Ontario is set to introduce an advance electronics recycling fee on certain consumer electronics purchased in the province. The government will collect a levy from retailers on computers, and televisions sold in the province. This levy may be applied in the future to cellphones, stereos, VCRs, DVD players, fax machines and electronic games.

Advance recycle fees are viewed by some consumers as another government tax, so all provinces with this fee have legislated that recycle fee be built into the cost of the product.

Electronic Waste is Hazardous

Electronic waste is a significant environmental problem. Most electronics contains toxic elements such as lead and other heavy metals, including mercury and cadmium. As such they have to be properly disposed and should not be sent to landfills.

Lead affects the human central nervous system and kidneys, while mercury can lead to brain damage, birth defects, kidney failure, respiratory harm and liver damage. It has also been linked to autism in children.

Electronic equipment also contains chemicals such as hexavalent chromium, brominated flame-retardants and polyvinyl chlorides, which can pollute groundwater.

Electronics also contain valuable material such as aluminum, ferrous metals and copper that could be recycled. Yet because of a shortage of electronic waste recycling facilities in Canada, very little is recovered.

RoHS Legislation rather than an Electronic Levy

The introduction of advance electronics recycling fee does not mean that the government is making the environment safer. Revenue generated from the fee must be used to operate more recycling centers in Canada. It should also be used to encourage consumers to recycle more. The government should also follow European standards and introduce RoHS legislation, which mandates that electronic manufacturers should not use hazardous chemicals in electronic manufacturing.

Lead-free solder exists and RoHS compliant electronics are sold in stores, even in Canada. Adding an electronics levy will not encourage consumers to recycle. Consumers are still going to throw away their electronics with their garbage. They might even justify their actions because they have paid the government a `recycling` fee.

So prepare for another tax (sorry, fee) in Ontario the next time you buy a computer, or TV and you can throw the old one out without feeling bad because you have paid an environment levy already.

However if you want to still help the environment you could sell your old electronic item on Craig's List, Kijiji or eBay. This requires a little more work but makes you a few dollars while saving the future of our planet.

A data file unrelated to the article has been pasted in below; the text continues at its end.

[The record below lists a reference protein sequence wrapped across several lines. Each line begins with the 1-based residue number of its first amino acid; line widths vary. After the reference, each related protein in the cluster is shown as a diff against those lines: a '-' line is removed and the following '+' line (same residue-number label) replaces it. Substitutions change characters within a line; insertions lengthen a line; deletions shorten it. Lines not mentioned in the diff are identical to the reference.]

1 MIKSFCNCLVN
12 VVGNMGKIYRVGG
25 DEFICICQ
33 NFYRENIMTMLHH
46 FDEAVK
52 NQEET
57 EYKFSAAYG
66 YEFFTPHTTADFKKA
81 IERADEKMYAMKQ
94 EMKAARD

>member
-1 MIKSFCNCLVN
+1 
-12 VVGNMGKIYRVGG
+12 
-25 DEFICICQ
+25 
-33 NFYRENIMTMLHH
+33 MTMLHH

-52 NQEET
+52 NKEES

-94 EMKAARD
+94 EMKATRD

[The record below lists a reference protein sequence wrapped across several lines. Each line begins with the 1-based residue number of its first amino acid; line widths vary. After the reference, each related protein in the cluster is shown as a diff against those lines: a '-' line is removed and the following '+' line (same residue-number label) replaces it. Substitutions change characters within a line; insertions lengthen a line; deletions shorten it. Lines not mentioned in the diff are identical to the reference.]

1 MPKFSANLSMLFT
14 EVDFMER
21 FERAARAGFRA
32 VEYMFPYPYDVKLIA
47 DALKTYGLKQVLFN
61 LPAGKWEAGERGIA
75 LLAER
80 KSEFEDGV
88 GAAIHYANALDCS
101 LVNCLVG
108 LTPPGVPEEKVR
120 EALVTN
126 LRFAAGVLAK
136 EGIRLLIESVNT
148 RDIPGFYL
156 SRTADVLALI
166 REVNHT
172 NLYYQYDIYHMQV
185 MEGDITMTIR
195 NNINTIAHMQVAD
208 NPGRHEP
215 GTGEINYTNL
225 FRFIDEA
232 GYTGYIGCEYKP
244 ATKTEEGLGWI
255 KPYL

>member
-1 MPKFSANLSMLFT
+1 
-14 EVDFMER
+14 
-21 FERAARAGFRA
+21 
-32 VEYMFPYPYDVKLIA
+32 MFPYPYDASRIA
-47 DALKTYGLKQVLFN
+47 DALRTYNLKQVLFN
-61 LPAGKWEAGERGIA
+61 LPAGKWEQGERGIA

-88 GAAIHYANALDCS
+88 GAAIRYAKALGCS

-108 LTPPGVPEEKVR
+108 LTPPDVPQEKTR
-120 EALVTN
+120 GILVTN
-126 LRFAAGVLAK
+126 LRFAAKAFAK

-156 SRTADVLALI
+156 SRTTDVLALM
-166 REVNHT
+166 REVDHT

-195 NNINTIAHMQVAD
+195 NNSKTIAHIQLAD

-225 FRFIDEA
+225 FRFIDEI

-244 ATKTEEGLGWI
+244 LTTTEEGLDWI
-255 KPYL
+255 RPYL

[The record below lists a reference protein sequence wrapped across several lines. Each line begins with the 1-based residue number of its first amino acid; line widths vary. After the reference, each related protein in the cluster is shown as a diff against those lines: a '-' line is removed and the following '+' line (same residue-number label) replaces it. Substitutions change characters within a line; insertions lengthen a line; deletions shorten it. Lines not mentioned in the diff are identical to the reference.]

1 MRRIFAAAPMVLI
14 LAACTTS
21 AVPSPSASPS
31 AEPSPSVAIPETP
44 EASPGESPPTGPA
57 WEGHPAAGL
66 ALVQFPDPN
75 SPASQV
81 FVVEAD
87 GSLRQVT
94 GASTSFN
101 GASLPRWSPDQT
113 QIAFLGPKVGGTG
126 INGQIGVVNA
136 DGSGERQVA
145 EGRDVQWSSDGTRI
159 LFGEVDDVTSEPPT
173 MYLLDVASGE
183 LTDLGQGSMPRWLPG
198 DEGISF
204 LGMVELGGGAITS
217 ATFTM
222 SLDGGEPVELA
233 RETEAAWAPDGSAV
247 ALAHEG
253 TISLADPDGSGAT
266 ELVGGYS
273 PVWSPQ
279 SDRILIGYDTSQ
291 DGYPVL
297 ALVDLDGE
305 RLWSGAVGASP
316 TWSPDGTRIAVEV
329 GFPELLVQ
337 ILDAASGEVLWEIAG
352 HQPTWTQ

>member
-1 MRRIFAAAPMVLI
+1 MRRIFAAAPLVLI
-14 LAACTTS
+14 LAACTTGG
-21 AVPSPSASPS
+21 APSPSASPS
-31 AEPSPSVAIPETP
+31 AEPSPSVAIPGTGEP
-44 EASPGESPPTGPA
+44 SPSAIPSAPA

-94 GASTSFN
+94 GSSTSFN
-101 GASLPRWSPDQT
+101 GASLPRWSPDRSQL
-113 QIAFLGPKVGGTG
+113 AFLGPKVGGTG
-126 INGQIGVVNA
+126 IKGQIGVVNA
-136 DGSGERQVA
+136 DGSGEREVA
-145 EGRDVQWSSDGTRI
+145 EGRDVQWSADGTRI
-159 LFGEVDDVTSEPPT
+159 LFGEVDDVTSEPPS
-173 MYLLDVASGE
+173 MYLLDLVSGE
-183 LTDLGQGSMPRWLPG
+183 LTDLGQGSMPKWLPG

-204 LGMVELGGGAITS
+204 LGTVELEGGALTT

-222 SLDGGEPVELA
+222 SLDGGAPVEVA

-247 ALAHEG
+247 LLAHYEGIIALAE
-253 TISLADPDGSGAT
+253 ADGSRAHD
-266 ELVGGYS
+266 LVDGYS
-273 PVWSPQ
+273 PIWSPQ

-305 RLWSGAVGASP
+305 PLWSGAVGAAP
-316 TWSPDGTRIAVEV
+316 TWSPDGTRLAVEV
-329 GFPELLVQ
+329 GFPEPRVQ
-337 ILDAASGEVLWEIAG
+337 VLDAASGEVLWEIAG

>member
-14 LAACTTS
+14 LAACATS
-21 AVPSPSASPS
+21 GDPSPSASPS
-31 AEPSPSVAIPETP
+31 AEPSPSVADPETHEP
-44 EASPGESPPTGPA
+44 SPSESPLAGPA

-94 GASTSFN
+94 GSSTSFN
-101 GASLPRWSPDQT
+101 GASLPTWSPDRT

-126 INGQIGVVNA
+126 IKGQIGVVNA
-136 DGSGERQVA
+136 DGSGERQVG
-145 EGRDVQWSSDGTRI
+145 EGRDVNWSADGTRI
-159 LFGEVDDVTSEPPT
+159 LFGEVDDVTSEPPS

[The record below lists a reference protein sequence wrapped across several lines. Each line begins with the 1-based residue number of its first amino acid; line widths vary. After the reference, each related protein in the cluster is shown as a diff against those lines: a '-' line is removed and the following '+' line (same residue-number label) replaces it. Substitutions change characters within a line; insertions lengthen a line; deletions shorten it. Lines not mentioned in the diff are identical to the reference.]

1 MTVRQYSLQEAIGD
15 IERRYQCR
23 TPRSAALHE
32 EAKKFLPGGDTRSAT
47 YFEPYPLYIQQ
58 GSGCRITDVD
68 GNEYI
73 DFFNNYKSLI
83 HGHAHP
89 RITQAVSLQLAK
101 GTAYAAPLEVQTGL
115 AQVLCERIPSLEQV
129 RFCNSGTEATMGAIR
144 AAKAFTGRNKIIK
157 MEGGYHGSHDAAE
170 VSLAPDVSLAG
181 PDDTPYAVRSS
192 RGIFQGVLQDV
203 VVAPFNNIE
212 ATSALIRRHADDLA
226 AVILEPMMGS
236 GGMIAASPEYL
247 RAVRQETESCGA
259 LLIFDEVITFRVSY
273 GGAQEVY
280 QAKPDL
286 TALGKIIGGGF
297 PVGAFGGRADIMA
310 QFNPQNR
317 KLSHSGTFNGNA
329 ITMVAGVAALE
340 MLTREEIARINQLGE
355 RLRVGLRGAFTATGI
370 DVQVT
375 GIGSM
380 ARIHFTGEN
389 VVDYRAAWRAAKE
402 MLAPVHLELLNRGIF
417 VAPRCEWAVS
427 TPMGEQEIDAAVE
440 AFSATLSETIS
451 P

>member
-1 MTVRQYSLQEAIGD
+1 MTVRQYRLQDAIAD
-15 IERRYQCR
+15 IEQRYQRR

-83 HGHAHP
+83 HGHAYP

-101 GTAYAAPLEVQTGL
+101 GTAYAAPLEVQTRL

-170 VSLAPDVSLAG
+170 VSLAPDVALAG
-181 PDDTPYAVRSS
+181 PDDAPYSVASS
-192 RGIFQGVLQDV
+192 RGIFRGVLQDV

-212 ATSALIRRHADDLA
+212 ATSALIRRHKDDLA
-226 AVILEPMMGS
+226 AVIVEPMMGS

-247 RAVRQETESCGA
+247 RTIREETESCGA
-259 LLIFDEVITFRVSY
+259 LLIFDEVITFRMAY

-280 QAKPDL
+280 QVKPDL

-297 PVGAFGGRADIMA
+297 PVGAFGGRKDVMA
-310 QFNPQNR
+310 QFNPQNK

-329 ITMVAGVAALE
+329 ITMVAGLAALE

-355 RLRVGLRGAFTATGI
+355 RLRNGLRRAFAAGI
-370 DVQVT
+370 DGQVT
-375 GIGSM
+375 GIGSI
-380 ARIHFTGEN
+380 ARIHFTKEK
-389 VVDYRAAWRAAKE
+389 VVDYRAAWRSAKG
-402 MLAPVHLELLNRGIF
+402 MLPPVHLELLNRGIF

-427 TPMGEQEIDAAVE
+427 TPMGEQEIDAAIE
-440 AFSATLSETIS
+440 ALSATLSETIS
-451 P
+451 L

Canadian recycling centers have to follow environmental legislation. However recycling centers in Canada which only collect and ship electronic waste to China and India are still considered environmentally friendly. Greenpeace has a video on YouTube of what happens to your recycled electronics when they don't end up in a landfill.



Electronics Recycling Fees by Province


Alberta - Since February 2005

  • Television (18" and smaller) $15
  • Television (19" - 29") $25
  • Television (30" - 45") $30
  • Television (46" and larger) $45
  • Desktop/server computers (CPU. keyboard, mouse, cable, & speakers) $10
  • Printers/printer combos $8
  • Laptops/electronic notebooks $5
  • Computer monitors (LCD & CRT) $12
BC - Since August 2007
  • Television (18" and smaller) $15
  • Television (19" - 29") $25
  • Television (30" - 45") $30
  • Television (46" and larger) $45
  • Desktop/server computers (CPU. keyboard, mouse, cable, & speakers) $10
  • Printers/printer combos $8
  • Laptops/electronic notebooks $5
  • Computer monitors (LCD & CRT) $12
Nova Scotia - Since February 2008
  • Television (18" and smaller) $15
  • Television (19" - 29") $25
  • Television (30" - 45") $30
  • Television (46" and larger) $45
  • Desktop/server computers (CPU. keyboard, mouse, cable, & speakers) $10
  • Printers/printer combos $8
  • Laptops/electronic notebooks $5
  • Computer monitors (LCD & CRT) $12
Saskatchewan - Since February 2007
  • Television (18" and smaller) $15
  • Television (19" - 29") $25
  • Television (30" - 45") $30
  • Television (46" and larger) $45
  • Desktop/server computers (CPU. keyboard, mouse, cable, & speakers) $10
  • Printers/printer combos $8
  • Laptops/electronic notebooks $5
  • Computer monitors (LCD & CRT) $12
Ontario - Coming Soon
  • The proposed levy would be about $12 for a desktop, $2 for a laptop, $10 for a TV and $11 for a computer monitor.

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